No Media Coverage Of the TPP Amid Negotiations


As the second day of the secretive Trans-Pacific Partnership (TPP) negotiations go on in Salt Lake City between 12 countries, protest continues:

Touted as a free trade agreement, rights groups have called it “NAFTA on Steroids” (and they don’t mean that in a positive way).

Mark Weisbrot, writing a column for the Guardian, argued that “the TPP and its promoters are full to the brim with ironies. It is quite amazing that a treaty like the TPP can still be promoted as a “free trade” agreement when its most economically important provisions are the exact opposite of “free trade” – the expansion of protectionism.”

According to Lori Wallach, writing for the Nation, TPP negotiations were originally begun under President Bush in 2008, then were initially paused by the Obama Administration “to develop a new approach compatible with candidate Obama’s pledges to replace the old NAFTA-based trade model,” but by 2009 were back on track. As a result, over the last few years “US negotiators have proposed new rights for Big Pharma and pushed into the text aspects of the Stop Online Piracy Act, which would limit Internet freedom, despite the derailing of SOPA in Congress earlier this year thanks to public activism.”

Unfortunately the majority of these talks have been entirely private, along with the documents being discussed. “The United States Trade Representative and the Obama administration have kept the treaty texts secret from the public,” political science professor at George Washington University Susan Sell told the Washington Post. “However, they have shared texts with 700 or so “cleared advisers,” all of whom come from intellectual property rights holders’ industries.” In contrast, only select members of Congress have viewed the texts, with large sections redacted. It is international economic policy being written by industry, for industry.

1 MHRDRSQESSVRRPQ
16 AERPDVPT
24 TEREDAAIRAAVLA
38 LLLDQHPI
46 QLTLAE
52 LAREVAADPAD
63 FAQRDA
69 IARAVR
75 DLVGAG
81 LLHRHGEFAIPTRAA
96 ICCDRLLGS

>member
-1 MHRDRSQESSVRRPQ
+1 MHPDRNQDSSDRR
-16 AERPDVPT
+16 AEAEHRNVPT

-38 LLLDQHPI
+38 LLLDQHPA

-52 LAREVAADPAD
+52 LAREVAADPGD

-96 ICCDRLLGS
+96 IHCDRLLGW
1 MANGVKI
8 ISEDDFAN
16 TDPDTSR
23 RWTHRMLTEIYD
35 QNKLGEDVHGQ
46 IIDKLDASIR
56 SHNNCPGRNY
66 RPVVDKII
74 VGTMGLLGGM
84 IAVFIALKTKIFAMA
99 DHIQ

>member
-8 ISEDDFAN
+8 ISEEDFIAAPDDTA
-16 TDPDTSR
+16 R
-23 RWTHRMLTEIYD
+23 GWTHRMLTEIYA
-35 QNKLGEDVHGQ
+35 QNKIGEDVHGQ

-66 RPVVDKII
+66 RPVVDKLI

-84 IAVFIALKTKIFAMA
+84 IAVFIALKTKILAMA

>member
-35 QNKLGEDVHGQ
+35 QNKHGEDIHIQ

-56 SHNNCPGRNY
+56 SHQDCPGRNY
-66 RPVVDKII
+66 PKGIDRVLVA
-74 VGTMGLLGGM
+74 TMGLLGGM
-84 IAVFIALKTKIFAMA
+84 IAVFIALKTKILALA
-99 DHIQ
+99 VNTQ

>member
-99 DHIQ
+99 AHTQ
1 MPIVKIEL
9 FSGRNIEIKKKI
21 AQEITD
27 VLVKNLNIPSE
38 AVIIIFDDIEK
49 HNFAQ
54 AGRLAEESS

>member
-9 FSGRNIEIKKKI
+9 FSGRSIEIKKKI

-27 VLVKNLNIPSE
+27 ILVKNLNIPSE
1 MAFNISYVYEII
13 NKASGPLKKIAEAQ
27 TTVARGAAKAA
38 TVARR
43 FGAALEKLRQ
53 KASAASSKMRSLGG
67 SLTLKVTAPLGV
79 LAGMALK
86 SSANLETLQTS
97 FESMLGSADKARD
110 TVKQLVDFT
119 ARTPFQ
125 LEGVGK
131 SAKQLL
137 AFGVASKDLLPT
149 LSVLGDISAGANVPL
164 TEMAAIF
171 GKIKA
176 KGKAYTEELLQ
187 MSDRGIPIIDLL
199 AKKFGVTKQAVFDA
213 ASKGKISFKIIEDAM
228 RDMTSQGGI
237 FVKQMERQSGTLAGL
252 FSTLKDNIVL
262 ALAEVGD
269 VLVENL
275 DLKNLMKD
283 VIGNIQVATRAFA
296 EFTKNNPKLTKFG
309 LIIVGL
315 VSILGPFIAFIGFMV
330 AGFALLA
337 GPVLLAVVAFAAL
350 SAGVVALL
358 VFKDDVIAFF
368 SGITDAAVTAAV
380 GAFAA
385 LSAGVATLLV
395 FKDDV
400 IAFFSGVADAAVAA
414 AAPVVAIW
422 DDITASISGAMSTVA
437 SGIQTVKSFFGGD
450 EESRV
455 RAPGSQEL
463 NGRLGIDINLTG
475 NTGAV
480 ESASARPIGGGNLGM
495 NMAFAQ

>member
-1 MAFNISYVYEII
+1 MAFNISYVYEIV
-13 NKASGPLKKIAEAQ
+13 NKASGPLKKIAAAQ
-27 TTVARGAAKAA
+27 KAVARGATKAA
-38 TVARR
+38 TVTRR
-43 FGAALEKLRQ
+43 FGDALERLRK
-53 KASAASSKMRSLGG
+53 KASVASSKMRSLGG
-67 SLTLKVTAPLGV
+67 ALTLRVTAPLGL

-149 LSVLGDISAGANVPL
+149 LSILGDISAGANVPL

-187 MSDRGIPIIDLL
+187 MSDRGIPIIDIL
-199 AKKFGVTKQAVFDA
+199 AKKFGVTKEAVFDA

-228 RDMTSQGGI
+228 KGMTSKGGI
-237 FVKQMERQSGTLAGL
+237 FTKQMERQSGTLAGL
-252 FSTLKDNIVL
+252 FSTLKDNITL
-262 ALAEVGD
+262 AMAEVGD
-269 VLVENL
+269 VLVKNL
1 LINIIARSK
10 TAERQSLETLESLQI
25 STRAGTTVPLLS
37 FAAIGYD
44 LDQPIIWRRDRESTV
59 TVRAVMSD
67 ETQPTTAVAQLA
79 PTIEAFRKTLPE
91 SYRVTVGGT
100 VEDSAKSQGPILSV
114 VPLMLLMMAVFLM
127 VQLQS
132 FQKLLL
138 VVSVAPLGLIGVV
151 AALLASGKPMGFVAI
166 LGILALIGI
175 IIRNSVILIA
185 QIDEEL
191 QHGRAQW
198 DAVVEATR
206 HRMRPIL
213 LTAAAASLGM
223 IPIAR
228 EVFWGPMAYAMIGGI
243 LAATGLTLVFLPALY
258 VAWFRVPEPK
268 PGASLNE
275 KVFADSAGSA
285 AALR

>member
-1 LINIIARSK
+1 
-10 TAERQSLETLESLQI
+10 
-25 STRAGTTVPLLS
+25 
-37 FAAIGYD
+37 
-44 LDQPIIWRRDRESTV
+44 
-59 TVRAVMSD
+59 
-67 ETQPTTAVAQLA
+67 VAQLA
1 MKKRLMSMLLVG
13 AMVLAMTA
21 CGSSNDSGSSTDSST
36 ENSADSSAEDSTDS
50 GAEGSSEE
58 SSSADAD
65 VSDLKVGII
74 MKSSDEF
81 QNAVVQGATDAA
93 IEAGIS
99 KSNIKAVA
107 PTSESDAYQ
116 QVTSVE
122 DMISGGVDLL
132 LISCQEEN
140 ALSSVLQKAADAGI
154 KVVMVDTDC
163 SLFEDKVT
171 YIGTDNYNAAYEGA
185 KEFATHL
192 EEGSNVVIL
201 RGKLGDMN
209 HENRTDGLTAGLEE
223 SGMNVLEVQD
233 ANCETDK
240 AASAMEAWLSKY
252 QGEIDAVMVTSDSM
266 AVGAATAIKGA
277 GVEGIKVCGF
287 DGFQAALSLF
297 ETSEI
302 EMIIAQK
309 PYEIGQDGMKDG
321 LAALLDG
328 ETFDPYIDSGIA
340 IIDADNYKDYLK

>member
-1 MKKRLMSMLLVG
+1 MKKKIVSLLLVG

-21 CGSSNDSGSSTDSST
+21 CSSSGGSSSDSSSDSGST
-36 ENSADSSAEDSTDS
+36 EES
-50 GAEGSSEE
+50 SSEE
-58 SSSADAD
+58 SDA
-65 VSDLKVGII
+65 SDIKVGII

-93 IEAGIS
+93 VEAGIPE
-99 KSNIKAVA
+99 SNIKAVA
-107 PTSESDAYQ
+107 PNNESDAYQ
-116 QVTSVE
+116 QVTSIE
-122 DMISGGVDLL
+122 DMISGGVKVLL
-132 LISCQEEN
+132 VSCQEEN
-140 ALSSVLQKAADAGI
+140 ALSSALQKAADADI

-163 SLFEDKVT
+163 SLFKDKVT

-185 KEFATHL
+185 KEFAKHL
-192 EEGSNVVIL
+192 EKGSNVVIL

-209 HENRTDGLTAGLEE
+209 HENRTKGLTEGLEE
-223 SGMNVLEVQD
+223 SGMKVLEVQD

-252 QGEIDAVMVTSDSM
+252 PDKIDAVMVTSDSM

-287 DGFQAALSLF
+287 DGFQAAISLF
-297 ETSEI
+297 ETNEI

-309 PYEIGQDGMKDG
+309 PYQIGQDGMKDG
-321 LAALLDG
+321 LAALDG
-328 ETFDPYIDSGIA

What has been seen publicly is largely in thanks to Wikileaks. The extent to which provisions in the TPP will circumvent congressional authority and curb civil liberties of various kinds––almost all entirely unrelated to “free trade”––is astounding. Hopefully public outrage will stall the implementation of this disastrous policy before it wreaks worldwide havoc.


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